How are poverty and struggle explored in Native Son?

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The themes of poverty and struggle are explored in Native Son by means of the story of a poor black man who inadvertently murders a wealthy white woman and then attempts to hide from the consequences of his actions.

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It is due to poverty and his family's ongoing struggle for survival that Bigger ends up becoming an accidental murderer. I would also argue that race and racism are highly prevalent themes in this story, because things would have ended very different if Bigger had not been black. This is not, however, to say that Bigger was any kind of saint.

Poverty and struggle come to the fore right at the beginning of the story. Bigger is coerced into accepting a job working for the wealthy Henry Dalton. He takes the job because his mother tells him that if he does not, the family will not be able to eat.

The themes of struggle and race are further enhanced by Bigger's difficulty in crossing the social and ethnic boundaries between himself and Mary Dalton and her boyfriend. After Bigger murders Mary and part of her body is discovered by a reporter, Bigger goes on the run. This, I would argue, comes down to race. A white man in the 1930s would have been given a chance to tell his side of the story, but not a black man.

The theme of poverty continues to prevail in book 2, since it is purely as a result of poverty that Bigger and his girlfriend, Bessie, attempt to extort a ransom from the Dalton family. When this plan goes awry, he murders Bessie. This has nothing to do with poverty or struggle—it is simply a result of Bigger's desire to stay out of prison.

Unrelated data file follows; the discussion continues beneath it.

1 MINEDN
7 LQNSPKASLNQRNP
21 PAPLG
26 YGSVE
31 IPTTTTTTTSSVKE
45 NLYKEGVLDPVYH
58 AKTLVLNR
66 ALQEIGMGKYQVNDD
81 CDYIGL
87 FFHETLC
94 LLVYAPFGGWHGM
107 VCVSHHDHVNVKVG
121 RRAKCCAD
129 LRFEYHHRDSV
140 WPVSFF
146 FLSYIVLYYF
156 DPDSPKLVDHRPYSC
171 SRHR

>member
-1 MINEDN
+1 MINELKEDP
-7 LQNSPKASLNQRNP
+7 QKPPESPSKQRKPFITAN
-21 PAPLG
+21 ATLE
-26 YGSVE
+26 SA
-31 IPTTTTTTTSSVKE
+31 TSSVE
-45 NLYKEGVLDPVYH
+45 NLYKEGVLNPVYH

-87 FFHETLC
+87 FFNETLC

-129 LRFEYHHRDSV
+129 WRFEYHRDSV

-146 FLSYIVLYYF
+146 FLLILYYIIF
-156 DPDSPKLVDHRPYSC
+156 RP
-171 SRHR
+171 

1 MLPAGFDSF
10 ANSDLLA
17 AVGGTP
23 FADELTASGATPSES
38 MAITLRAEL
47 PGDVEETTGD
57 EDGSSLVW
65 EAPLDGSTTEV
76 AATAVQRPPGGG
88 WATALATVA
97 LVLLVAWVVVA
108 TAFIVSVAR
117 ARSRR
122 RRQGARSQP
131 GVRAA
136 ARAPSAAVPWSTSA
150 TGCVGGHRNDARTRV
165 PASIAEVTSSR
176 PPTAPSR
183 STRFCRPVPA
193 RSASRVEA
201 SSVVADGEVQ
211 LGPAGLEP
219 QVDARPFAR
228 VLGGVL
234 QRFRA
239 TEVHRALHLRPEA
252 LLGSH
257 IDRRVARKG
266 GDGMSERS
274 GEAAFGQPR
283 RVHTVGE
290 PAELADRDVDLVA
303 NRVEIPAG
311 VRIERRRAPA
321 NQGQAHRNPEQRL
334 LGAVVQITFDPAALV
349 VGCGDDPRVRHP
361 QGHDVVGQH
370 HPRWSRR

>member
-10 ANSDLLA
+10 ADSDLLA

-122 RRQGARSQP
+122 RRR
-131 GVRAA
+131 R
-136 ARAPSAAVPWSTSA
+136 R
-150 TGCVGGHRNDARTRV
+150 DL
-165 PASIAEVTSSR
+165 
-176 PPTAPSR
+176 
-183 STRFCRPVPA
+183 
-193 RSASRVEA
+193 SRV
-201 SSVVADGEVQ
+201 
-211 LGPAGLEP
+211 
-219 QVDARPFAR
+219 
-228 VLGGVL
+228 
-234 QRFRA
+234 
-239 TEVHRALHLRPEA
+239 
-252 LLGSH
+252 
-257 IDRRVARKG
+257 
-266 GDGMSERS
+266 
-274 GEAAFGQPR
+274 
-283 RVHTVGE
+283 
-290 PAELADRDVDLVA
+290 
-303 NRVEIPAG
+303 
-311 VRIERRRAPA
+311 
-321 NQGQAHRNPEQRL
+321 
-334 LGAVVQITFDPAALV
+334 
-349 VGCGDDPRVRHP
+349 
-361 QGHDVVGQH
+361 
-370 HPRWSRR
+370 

While poverty and struggle are pivotal themes, the ending reveals that Bigger has lost his humanity somewhere along the line.

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In what ways are poverty and the struggle to make a living explored in Native Son?

The opening scene of Native Son is a harsh depiction of poverty in urban America. Bigger Thomas, his mother, his sister, and his brother all live in a cramped flat that makes privacy and comfort impossible. The building is rat-infested. Eventually it's revealed that Mr. Dalton, the wealthy man for whom Bigger goes to work, is the owner of this and other deteriorating properties on the South Side. Despite Dalton's humanitarian pretensions, he does nothing to improve the living conditions of those who are tenants of his realty company.

Bigger's going to work for the Daltons is ironic. It's a realistic attempt to provide an income for himself and his family, but the dysfunctional situation between poor and rich and Black and White leads to catastrophe. The racial dynamic of America is both a counterpart and an intensified form of the economic disparity in a polarized urban world. The condescending (though apparently well-meaning) behavior of the Daltons and Jan, Mary Dalton's boyfriend, serves only to alienate Bigger further.

When Bigger returns home, his mother immediately asks how much the Daltons are paying him. He answers, simply, "Twenty." At the time, $20 a week was actually not the worst wages a laborer could get, so Bigger's situation, assuming the tragic events of the previous night hadn't occurred, would have been a relatively hopeful one. But the gross disparity between families such as the Thomases, living in the ghetto, and the Daltons is emblematic of an ongoing injustice not only in America but in other societies as well, even those in which race might not be a factor. Bigger's attempt to extort money from the Daltons, claiming Mary has been kidnapped, is a desperate attempt to break free of the poverty he has been subjected to.

The effects of that poverty are such that they drive a young man to commit a criminal act while knowing it's something he probably won't get away with. Even the small hope his family had for escaping their environment is destroyed by Bigger's crime. His sister had been attending sewing classes, but now that Bigger has become known as a man having committed a heinous crime, she's unable to continue going to school. In jail, Bigger tells his mother, "Forget me, Ma." The Thomas family ultimately is destroyed by the poverty that is endemic to a racist and class-governed society.

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